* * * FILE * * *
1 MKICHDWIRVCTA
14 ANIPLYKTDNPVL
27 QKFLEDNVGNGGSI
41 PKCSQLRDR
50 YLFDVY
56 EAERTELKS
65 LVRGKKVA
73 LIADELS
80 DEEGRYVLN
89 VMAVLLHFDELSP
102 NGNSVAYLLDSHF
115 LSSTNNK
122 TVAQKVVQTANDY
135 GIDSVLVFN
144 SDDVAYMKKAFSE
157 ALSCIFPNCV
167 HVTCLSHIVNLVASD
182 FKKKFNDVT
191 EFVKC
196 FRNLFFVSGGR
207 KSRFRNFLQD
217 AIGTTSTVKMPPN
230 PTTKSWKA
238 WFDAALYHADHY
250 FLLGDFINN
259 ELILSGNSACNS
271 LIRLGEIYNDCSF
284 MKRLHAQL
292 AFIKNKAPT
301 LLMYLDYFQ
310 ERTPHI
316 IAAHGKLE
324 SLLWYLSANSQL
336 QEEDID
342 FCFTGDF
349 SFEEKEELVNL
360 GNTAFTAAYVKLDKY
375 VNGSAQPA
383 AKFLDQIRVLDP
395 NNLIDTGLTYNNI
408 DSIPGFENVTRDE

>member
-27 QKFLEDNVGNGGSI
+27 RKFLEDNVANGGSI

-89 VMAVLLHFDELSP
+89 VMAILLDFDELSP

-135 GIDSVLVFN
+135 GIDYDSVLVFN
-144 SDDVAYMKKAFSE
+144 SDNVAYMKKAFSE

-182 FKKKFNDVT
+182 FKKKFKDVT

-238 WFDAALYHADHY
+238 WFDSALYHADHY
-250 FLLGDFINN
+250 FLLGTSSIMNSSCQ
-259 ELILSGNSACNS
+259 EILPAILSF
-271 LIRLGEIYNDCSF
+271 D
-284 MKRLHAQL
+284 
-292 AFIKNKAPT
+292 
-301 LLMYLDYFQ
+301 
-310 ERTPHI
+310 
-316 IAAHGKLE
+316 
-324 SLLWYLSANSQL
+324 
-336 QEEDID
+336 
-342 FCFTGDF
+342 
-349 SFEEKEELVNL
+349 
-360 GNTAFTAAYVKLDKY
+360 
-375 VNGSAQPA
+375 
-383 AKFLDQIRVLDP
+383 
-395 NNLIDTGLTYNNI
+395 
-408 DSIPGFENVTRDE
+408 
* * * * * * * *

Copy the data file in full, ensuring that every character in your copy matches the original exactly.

1 MKICHDWIRVCTA
14 ANIPLYKTDNPVL
27 QKFLEDNVGNGGSI
41 PKCSQLRDR
50 YLFDVY
56 EAERTELKS
65 LVRGKKVA
73 LIADELS
80 DEEGRYVLN
89 VMAVLLHFDELSP
102 NGNSVAYLLDSHF
115 LSSTNNK
122 TVAQKVVQTANDY
135 GIDSVLVFN
144 SDDVAYMKKAFSE
157 ALSCIFPNCV
167 HVTCLSHIVNLVASD
182 FKKKFNDVT
191 EFVKC
196 FRNLFFVSGGR
207 KSRFRNFLQD
217 AIGTTSTVKMPPN
230 PTTKSWKA
238 WFDAALYHADHY
250 FLLGDFINN
259 ELILSGNSACNS
271 LIRLGEIYNDCSF
284 MKRLHAQL
292 AFIKNKAPT
301 LLMYLDYFQ
310 ERTPHI
316 IAAHGKLE
324 SLLWYLSANSQL
336 QEEDID
342 FCFTGDF
349 SFEEKEELVNL
360 GNTAFTAAYVKLDKY
375 VNGSAQPA
383 AKFLDQIRVLDP
395 NNLIDTGLTYNNI
408 DSIPGFENVTRDE

>member
-27 QKFLEDNVGNGGSI
+27 RKFLEDNVANGGSI

-89 VMAVLLHFDELSP
+89 VMAILLDFDELSP

-135 GIDSVLVFN
+135 GIDYDSVLVFN
-144 SDDVAYMKKAFSE
+144 SDNVAYMKKAFSE

-182 FKKKFNDVT
+182 FKKKFKDVT

-238 WFDAALYHADHY
+238 WFDSALYHADHY
-250 FLLGDFINN
+250 FLLGTSSIMNSSCQ
-259 ELILSGNSACNS
+259 EILPAILSF
-271 LIRLGEIYNDCSF
+271 D
-284 MKRLHAQL
+284 
-292 AFIKNKAPT
+292 
-301 LLMYLDYFQ
+301 
-310 ERTPHI
+310 
-316 IAAHGKLE
+316 
-324 SLLWYLSANSQL
+324 
-336 QEEDID
+336 
-342 FCFTGDF
+342 
-349 SFEEKEELVNL
+349 
-360 GNTAFTAAYVKLDKY
+360 
-375 VNGSAQPA
+375 
-383 AKFLDQIRVLDP
+383 
-395 NNLIDTGLTYNNI
+395 
-408 DSIPGFENVTRDE
+408 